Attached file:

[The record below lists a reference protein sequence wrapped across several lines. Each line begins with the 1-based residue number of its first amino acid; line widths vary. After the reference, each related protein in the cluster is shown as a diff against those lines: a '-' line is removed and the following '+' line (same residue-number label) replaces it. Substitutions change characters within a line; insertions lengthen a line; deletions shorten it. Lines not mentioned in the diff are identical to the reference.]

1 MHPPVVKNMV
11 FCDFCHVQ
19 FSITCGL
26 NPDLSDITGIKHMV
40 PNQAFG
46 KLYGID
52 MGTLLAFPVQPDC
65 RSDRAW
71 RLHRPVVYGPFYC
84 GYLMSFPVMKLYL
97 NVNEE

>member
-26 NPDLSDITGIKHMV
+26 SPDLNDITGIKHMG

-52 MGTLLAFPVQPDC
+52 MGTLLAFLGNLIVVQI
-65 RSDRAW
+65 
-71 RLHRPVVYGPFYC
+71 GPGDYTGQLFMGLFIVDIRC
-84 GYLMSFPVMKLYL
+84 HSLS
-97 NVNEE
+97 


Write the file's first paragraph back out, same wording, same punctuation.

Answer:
[The record below lists a reference protein sequence wrapped across several lines. Each line begins with the 1-based residue number of its first amino acid; line widths vary. After the reference, each related protein in the cluster is shown as a diff against those lines: a '-' line is removed and the following '+' line (same residue-number label) replaces it. Substitutions change characters within a line; insertions lengthen a line; deletions shorten it. Lines not mentioned in the diff are identical to the reference.]